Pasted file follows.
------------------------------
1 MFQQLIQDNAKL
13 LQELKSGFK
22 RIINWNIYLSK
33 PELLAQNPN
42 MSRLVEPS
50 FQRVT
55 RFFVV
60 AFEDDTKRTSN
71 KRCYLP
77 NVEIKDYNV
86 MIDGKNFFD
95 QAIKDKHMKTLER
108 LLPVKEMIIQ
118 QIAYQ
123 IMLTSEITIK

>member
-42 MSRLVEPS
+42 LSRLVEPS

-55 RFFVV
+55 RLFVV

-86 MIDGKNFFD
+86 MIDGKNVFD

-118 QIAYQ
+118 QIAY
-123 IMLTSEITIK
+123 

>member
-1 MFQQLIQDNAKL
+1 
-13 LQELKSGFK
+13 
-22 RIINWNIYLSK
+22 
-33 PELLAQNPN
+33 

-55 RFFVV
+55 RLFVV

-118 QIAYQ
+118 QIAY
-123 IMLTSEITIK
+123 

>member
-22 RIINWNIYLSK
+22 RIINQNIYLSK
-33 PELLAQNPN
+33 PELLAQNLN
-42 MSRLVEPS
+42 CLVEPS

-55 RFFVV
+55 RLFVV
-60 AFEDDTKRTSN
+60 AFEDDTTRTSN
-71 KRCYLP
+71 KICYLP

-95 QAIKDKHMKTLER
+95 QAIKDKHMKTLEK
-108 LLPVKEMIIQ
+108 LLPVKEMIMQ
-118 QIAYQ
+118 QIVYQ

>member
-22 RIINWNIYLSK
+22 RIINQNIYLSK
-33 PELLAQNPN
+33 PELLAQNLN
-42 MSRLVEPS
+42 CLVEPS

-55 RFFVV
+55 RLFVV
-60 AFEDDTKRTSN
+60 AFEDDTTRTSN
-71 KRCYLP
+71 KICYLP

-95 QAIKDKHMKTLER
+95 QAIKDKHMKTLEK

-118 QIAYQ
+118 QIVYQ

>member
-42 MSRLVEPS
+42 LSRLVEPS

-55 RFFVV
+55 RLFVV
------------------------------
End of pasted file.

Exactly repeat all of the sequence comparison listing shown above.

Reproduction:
1 MFQQLIQDNAKL
13 LQELKSGFK
22 RIINWNIYLSK
33 PELLAQNPN
42 MSRLVEPS
50 FQRVT
55 RFFVV
60 AFEDDTKRTSN
71 KRCYLP
77 NVEIKDYNV
86 MIDGKNFFD
95 QAIKDKHMKTLER
108 LLPVKEMIIQ
118 QIAYQ
123 IMLTSEITIK

>member
-42 MSRLVEPS
+42 LSRLVEPS

-55 RFFVV
+55 RLFVV

-86 MIDGKNFFD
+86 MIDGKNVFD

-118 QIAYQ
+118 QIAY
-123 IMLTSEITIK
+123 

>member
-1 MFQQLIQDNAKL
+1 
-13 LQELKSGFK
+13 
-22 RIINWNIYLSK
+22 
-33 PELLAQNPN
+33 

-55 RFFVV
+55 RLFVV

-118 QIAYQ
+118 QIAY
-123 IMLTSEITIK
+123 

>member
-22 RIINWNIYLSK
+22 RIINQNIYLSK
-33 PELLAQNPN
+33 PELLAQNLN
-42 MSRLVEPS
+42 CLVEPS

-55 RFFVV
+55 RLFVV
-60 AFEDDTKRTSN
+60 AFEDDTTRTSN
-71 KRCYLP
+71 KICYLP

-95 QAIKDKHMKTLER
+95 QAIKDKHMKTLEK
-108 LLPVKEMIIQ
+108 LLPVKEMIMQ
-118 QIAYQ
+118 QIVYQ

>member
-22 RIINWNIYLSK
+22 RIINQNIYLSK
-33 PELLAQNPN
+33 PELLAQNLN
-42 MSRLVEPS
+42 CLVEPS

-55 RFFVV
+55 RLFVV
-60 AFEDDTKRTSN
+60 AFEDDTTRTSN
-71 KRCYLP
+71 KICYLP

-95 QAIKDKHMKTLER
+95 QAIKDKHMKTLEK

-118 QIAYQ
+118 QIVYQ

>member
-42 MSRLVEPS
+42 LSRLVEPS

-55 RFFVV
+55 RLFVV